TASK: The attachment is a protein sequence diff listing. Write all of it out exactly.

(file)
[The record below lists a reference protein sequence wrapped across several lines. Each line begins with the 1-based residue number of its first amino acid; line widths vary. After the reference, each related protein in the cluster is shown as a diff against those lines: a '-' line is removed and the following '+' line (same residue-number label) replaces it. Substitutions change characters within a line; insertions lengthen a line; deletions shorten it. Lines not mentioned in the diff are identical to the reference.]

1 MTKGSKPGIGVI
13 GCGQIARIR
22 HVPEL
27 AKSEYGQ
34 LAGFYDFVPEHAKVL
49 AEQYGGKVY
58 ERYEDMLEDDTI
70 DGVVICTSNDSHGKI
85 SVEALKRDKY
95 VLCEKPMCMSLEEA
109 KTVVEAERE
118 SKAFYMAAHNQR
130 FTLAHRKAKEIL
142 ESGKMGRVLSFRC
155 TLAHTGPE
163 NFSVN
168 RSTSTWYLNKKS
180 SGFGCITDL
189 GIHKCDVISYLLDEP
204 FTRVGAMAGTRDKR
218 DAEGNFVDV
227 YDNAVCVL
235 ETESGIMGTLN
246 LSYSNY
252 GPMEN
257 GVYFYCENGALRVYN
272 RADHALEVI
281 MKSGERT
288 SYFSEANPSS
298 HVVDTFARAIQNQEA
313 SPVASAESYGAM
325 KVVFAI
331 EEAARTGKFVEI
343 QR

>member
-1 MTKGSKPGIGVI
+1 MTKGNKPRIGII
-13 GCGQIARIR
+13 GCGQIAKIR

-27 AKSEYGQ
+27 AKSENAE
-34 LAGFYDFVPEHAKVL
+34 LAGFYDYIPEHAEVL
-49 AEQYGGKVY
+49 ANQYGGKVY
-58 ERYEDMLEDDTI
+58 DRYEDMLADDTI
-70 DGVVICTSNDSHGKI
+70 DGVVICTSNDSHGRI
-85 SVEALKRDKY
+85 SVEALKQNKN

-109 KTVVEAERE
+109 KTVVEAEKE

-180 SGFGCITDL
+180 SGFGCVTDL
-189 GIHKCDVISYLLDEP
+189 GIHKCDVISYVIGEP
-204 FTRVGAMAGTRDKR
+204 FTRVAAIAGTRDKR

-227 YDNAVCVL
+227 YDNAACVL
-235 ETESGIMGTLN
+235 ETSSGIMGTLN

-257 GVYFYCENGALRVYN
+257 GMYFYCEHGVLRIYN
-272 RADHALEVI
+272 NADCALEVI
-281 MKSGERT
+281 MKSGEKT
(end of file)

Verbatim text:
[The record below lists a reference protein sequence wrapped across several lines. Each line begins with the 1-based residue number of its first amino acid; line widths vary. After the reference, each related protein in the cluster is shown as a diff against those lines: a '-' line is removed and the following '+' line (same residue-number label) replaces it. Substitutions change characters within a line; insertions lengthen a line; deletions shorten it. Lines not mentioned in the diff are identical to the reference.]

1 MTKGSKPGIGVI
13 GCGQIARIR
22 HVPEL
27 AKSEYGQ
34 LAGFYDFVPEHAKVL
49 AEQYGGKVY
58 ERYEDMLEDDTI
70 DGVVICTSNDSHGKI
85 SVEALKRDKY
95 VLCEKPMCMSLEEA
109 KTVVEAERE
118 SKAFYMAAHNQR
130 FTLAHRKAKEIL
142 ESGKMGRVLSFRC
155 TLAHTGPE
163 NFSVN
168 RSTSTWYLNKKS
180 SGFGCITDL
189 GIHKCDVISYLLDEP
204 FTRVGAMAGTRDKR
218 DAEGNFVDV
227 YDNAVCVL
235 ETESGIMGTLN
246 LSYSNY
252 GPMEN
257 GVYFYCENGALRVYN
272 RADHALEVI
281 MKSGERT
288 SYFSEANPSS
298 HVVDTFARAIQNQEA
313 SPVASAESYGAM
325 KVVFAI
331 EEAARTGKFVEI
343 QR

>member
-1 MTKGSKPGIGVI
+1 MTKGNKPRIGII
-13 GCGQIARIR
+13 GCGQIAKIR

-27 AKSEYGQ
+27 AKSENAE
-34 LAGFYDFVPEHAKVL
+34 LAGFYDYIPEHAEVL
-49 AEQYGGKVY
+49 ANQYGGKVY
-58 ERYEDMLEDDTI
+58 DRYEDMLADDTI
-70 DGVVICTSNDSHGKI
+70 DGVVICTSNDSHGRI
-85 SVEALKRDKY
+85 SVEALKQNKN

-109 KTVVEAERE
+109 KTVVEAEKE

-180 SGFGCITDL
+180 SGFGCVTDL
-189 GIHKCDVISYLLDEP
+189 GIHKCDVISYVIGEP
-204 FTRVGAMAGTRDKR
+204 FTRVAAIAGTRDKR

-227 YDNAVCVL
+227 YDNAACVL
-235 ETESGIMGTLN
+235 ETSSGIMGTLN

-257 GVYFYCENGALRVYN
+257 GMYFYCEHGVLRIYN
-272 RADHALEVI
+272 NADCALEVI
-281 MKSGERT
+281 MKSGEKT